“Fearless” is often used to describe bravery and daring, but have you ever thought about what it would be like to lose all awareness of your fight-or-flight terror response?
Jody Smith can speak from personal experience. Despite the success of the operation to eliminate his epilepsy, he quickly realized that he no longer experienced genuine, primal terror.
At 26, Jody Smith was relieved to get the diagnosis of epilepsy. He was relieved to finally understand the cause of his frequent seizures throughout childhood. Then, at the age of 28, after undergoing extensive surgery in which part of his brain was removed, he made the shocking discovery that he no longer experiences fear.
People often say that being fearless is a good trait, but the truth is that fear is what keeps us alive. So how does Jody handle himself when situations get dicey?
“As an avid hiker, I frequently find myself near cliffs. I still didn’t want to fall, and would still feel tense if I started to slip when scrambling, but I didn’t feel the fear part of that. That’s when I started to experiment a bit with my fear: by intentionally walking towards cliffs to see what my instincts would say.”
While every human being is aware of their own mortality, Smith had allowed this knowledge to overwhelm him. Several times a day, he’d get an overwhelming feeling of fear or panic, but he’d tell himself it was just residual stress from losing his father and brother so early. Finally, a visit to a neurologist was the turning point.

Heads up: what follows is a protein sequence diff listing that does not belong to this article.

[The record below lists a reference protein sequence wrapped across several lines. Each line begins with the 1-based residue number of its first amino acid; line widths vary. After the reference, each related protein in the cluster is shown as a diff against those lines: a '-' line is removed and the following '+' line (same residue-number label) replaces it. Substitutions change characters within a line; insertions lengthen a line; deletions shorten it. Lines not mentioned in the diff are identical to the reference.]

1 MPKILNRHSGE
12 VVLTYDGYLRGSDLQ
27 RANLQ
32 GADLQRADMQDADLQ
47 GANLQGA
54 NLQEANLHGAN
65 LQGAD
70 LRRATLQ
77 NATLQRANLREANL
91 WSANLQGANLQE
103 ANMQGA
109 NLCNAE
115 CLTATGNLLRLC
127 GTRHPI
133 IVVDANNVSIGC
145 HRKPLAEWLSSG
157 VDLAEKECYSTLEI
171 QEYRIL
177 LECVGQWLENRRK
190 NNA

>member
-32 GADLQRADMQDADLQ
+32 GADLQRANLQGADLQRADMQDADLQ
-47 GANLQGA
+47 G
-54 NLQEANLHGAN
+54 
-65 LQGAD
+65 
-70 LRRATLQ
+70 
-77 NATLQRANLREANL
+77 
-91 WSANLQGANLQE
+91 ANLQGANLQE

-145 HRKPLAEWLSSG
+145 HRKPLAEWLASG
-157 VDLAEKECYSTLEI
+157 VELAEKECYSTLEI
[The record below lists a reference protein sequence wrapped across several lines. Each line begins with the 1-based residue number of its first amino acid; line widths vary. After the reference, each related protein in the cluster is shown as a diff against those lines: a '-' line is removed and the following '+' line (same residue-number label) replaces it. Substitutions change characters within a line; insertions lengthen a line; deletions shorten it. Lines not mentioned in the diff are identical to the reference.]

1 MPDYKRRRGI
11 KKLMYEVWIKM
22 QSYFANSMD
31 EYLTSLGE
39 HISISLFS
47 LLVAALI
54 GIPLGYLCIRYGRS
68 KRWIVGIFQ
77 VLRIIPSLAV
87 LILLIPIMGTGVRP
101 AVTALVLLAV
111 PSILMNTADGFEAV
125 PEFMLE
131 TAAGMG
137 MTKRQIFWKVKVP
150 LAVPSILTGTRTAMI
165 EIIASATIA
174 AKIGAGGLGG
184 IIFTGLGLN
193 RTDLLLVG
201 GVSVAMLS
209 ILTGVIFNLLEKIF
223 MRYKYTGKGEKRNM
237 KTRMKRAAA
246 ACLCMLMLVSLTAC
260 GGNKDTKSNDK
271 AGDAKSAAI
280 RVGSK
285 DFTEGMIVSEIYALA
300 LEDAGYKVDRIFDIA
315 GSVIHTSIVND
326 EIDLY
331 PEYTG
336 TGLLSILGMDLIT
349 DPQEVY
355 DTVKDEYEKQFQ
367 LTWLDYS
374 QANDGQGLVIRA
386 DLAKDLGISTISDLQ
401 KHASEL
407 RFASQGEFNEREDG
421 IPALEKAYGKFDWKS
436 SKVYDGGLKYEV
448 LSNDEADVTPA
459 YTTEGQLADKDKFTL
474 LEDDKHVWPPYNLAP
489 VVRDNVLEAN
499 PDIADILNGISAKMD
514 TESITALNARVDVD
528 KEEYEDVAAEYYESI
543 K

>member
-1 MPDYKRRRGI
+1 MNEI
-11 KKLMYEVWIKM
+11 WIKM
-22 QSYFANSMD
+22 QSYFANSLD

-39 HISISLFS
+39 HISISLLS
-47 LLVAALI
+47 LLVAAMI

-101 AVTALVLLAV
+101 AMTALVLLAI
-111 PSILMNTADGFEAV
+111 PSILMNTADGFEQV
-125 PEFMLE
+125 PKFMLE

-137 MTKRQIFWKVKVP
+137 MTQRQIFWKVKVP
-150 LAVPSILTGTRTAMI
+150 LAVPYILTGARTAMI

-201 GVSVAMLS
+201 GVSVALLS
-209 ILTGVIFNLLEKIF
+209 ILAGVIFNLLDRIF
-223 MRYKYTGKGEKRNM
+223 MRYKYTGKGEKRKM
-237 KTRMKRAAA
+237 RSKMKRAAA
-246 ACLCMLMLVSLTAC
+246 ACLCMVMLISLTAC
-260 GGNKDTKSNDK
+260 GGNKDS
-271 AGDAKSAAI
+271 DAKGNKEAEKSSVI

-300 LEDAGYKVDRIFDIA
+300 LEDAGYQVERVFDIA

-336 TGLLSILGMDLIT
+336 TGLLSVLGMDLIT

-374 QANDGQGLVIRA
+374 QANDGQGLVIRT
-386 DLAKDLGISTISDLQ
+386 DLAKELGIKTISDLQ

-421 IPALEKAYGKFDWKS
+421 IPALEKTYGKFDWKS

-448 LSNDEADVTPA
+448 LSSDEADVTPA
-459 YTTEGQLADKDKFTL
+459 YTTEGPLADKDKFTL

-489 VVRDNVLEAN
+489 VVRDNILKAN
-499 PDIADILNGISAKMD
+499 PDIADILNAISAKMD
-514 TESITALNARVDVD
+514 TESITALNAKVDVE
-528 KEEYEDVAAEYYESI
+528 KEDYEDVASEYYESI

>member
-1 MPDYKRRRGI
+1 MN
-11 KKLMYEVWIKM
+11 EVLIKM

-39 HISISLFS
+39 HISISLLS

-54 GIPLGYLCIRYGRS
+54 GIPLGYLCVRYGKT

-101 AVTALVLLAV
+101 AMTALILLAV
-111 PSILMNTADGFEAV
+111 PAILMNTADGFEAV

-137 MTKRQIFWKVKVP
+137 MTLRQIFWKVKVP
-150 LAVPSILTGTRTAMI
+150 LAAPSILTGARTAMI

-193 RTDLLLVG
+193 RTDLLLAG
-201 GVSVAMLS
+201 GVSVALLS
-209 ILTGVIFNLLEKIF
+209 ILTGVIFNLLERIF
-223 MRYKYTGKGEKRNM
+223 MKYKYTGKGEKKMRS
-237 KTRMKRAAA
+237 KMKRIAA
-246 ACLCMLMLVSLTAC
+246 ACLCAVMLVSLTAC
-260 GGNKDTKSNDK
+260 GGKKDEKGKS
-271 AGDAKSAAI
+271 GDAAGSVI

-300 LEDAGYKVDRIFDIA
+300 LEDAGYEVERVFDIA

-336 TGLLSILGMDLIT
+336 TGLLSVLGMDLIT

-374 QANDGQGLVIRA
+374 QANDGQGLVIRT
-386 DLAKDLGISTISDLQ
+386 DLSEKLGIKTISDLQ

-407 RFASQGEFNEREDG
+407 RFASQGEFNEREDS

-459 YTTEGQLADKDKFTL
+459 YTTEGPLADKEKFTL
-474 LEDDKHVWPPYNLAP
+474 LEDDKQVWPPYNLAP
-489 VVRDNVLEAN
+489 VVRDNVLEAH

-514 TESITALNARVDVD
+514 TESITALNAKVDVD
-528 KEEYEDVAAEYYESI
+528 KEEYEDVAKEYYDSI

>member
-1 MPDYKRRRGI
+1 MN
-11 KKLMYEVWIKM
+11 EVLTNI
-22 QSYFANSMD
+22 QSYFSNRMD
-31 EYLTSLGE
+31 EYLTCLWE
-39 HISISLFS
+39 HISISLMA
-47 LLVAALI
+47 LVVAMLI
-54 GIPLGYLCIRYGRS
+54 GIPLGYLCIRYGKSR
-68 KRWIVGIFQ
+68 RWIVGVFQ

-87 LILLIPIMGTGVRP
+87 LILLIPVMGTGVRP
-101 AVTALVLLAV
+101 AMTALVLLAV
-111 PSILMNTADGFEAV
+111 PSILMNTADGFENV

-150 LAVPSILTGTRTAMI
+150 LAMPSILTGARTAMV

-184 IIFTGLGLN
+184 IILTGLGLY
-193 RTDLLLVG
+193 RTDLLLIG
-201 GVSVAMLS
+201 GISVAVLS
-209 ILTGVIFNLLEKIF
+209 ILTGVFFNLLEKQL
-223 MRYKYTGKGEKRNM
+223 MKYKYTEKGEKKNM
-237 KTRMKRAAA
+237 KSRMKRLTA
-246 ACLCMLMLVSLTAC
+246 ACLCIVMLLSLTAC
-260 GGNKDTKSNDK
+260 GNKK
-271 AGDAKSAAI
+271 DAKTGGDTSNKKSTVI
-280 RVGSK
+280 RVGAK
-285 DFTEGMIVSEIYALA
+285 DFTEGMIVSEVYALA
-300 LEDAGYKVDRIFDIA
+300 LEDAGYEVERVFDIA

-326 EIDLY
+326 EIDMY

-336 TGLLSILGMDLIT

Smith’s malady was easy to diagnose, but getting rid of his crippling seizures and the fear they caused was much harder. So first, the doctors placed probes into Smith’s brain to find the region that triggered his attacks, and then they recommended a terrifying procedure: removing portions of Smith’s temporal lobe, amygdala, and hippocampus. He felt this was his only option moving forward, as there was a greater chance that these seizures would cause long-term brain damage.
But two weeks following surgery, he started exploring the limits of his new abilities on purpose and found them to be rather beneficial.
Smith was out and about in New Jersey when he noticed a gang of males approaching him with the obvious intent to mug him. While in the past, this would have caused Smith to fear to the point of having a seizure, he seemed unfazed and simply walked right through them. His apparent lack of fear “shocked them,” he claimed.
This reaction wasn’t completely out of the blue, as Smith discovered after consulting with his doctors. When he told his neurosurgeon about his extraordinary abilities, the doctor casually replied that he had taken out my amygdala, and this was to be expected.
Since the procedure, he has become considerably more sociable and communicative and no longer reacts with the same degree of revulsion or aversion to somewhat unclean objects.
Jody is doing better than ever before, with the exception of a few niggling memory and concentration problems. In many respects, the quality of life has improved.
As unpleasant as it is, fear serves a useful purpose by keeping us vigilant and ready to take on any threats. In certain circumstances, a healthy dose of fear might even prove beneficial. The sensation of fear might serve as a kind of cautionary signal to keep our guard up. In any event, Smith’s example demonstrates that humans don’t indeed require it to survive.
Source: original.newsbreak.com, Photo by Johannes Andersson